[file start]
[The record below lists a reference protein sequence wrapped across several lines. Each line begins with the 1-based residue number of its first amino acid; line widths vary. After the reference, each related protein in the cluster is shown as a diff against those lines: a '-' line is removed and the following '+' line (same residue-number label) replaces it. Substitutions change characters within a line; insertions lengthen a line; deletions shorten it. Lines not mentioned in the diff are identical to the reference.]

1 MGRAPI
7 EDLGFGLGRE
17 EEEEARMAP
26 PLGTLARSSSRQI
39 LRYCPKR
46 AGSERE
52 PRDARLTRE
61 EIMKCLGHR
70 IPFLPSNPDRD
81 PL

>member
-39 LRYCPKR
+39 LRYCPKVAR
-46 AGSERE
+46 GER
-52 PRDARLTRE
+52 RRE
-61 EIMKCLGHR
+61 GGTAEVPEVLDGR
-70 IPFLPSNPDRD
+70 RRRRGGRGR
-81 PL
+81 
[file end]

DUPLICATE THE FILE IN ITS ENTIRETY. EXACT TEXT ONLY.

[The record below lists a reference protein sequence wrapped across several lines. Each line begins with the 1-based residue number of its first amino acid; line widths vary. After the reference, each related protein in the cluster is shown as a diff against those lines: a '-' line is removed and the following '+' line (same residue-number label) replaces it. Substitutions change characters within a line; insertions lengthen a line; deletions shorten it. Lines not mentioned in the diff are identical to the reference.]

1 MGRAPI
7 EDLGFGLGRE
17 EEEEARMAP
26 PLGTLARSSSRQI
39 LRYCPKR
46 AGSERE
52 PRDARLTRE
61 EIMKCLGHR
70 IPFLPSNPDRD
81 PL

>member
-39 LRYCPKR
+39 LRYCPKVAR
-46 AGSERE
+46 GER
-52 PRDARLTRE
+52 RRE
-61 EIMKCLGHR
+61 GGTAEVPEVLDGR
-70 IPFLPSNPDRD
+70 RRRRGGRGR
-81 PL
+81 